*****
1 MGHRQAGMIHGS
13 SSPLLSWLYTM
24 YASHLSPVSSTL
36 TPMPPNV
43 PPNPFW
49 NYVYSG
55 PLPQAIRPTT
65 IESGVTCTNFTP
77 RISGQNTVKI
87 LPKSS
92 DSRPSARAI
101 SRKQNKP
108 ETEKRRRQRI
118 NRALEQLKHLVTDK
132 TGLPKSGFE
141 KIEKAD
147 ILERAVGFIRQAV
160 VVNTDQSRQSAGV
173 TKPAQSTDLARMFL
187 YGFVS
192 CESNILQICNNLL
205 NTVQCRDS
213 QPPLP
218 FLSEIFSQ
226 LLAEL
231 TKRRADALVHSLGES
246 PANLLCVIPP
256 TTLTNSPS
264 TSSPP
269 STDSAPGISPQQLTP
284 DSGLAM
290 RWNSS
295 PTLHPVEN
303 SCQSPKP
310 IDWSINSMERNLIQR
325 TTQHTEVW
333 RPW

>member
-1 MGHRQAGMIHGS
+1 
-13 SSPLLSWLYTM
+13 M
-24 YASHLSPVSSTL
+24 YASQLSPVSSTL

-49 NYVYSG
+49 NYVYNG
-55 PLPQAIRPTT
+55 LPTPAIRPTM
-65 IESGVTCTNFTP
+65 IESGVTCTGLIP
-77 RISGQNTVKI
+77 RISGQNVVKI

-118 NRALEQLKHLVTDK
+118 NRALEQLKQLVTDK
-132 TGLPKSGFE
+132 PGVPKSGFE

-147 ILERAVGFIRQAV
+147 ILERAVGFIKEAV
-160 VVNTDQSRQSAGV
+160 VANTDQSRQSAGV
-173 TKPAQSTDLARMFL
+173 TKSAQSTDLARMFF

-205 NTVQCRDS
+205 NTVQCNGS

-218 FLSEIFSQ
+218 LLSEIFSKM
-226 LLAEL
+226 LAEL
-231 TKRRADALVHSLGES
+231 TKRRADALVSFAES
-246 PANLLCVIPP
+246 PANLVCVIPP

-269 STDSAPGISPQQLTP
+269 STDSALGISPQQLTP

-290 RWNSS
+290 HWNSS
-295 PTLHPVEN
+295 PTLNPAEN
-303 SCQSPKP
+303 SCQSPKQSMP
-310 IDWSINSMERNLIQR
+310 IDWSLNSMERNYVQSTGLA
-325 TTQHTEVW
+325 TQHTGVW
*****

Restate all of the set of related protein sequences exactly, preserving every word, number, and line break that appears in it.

1 MGHRQAGMIHGS
13 SSPLLSWLYTM
24 YASHLSPVSSTL
36 TPMPPNV
43 PPNPFW
49 NYVYSG
55 PLPQAIRPTT
65 IESGVTCTNFTP
77 RISGQNTVKI
87 LPKSS
92 DSRPSARAI
101 SRKQNKP
108 ETEKRRRQRI
118 NRALEQLKHLVTDK
132 TGLPKSGFE
141 KIEKAD
147 ILERAVGFIRQAV
160 VVNTDQSRQSAGV
173 TKPAQSTDLARMFL
187 YGFVS
192 CESNILQICNNLL
205 NTVQCRDS
213 QPPLP
218 FLSEIFSQ
226 LLAEL
231 TKRRADALVHSLGES
246 PANLLCVIPP
256 TTLTNSPS
264 TSSPP
269 STDSAPGISPQQLTP
284 DSGLAM
290 RWNSS
295 PTLHPVEN
303 SCQSPKP
310 IDWSINSMERNLIQR
325 TTQHTEVW
333 RPW

>member
-1 MGHRQAGMIHGS
+1 
-13 SSPLLSWLYTM
+13 M
-24 YASHLSPVSSTL
+24 YASQLSPVSSTL

-49 NYVYSG
+49 NYVYNG
-55 PLPQAIRPTT
+55 LPTPAIRPTM
-65 IESGVTCTNFTP
+65 IESGVTCTGLIP
-77 RISGQNTVKI
+77 RISGQNVVKI

-118 NRALEQLKHLVTDK
+118 NRALEQLKQLVTDK
-132 TGLPKSGFE
+132 PGVPKSGFE

-147 ILERAVGFIRQAV
+147 ILERAVGFIKEAV
-160 VVNTDQSRQSAGV
+160 VANTDQSRQSAGV
-173 TKPAQSTDLARMFL
+173 TKSAQSTDLARMFF

-205 NTVQCRDS
+205 NTVQCNGS

-218 FLSEIFSQ
+218 LLSEIFSKM
-226 LLAEL
+226 LAEL
-231 TKRRADALVHSLGES
+231 TKRRADALVSFAES
-246 PANLLCVIPP
+246 PANLVCVIPP

-269 STDSAPGISPQQLTP
+269 STDSALGISPQQLTP

-290 RWNSS
+290 HWNSS
-295 PTLHPVEN
+295 PTLNPAEN
-303 SCQSPKP
+303 SCQSPKQSMP
-310 IDWSINSMERNLIQR
+310 IDWSLNSMERNYVQSTGLA
-325 TTQHTEVW
+325 TQHTGVW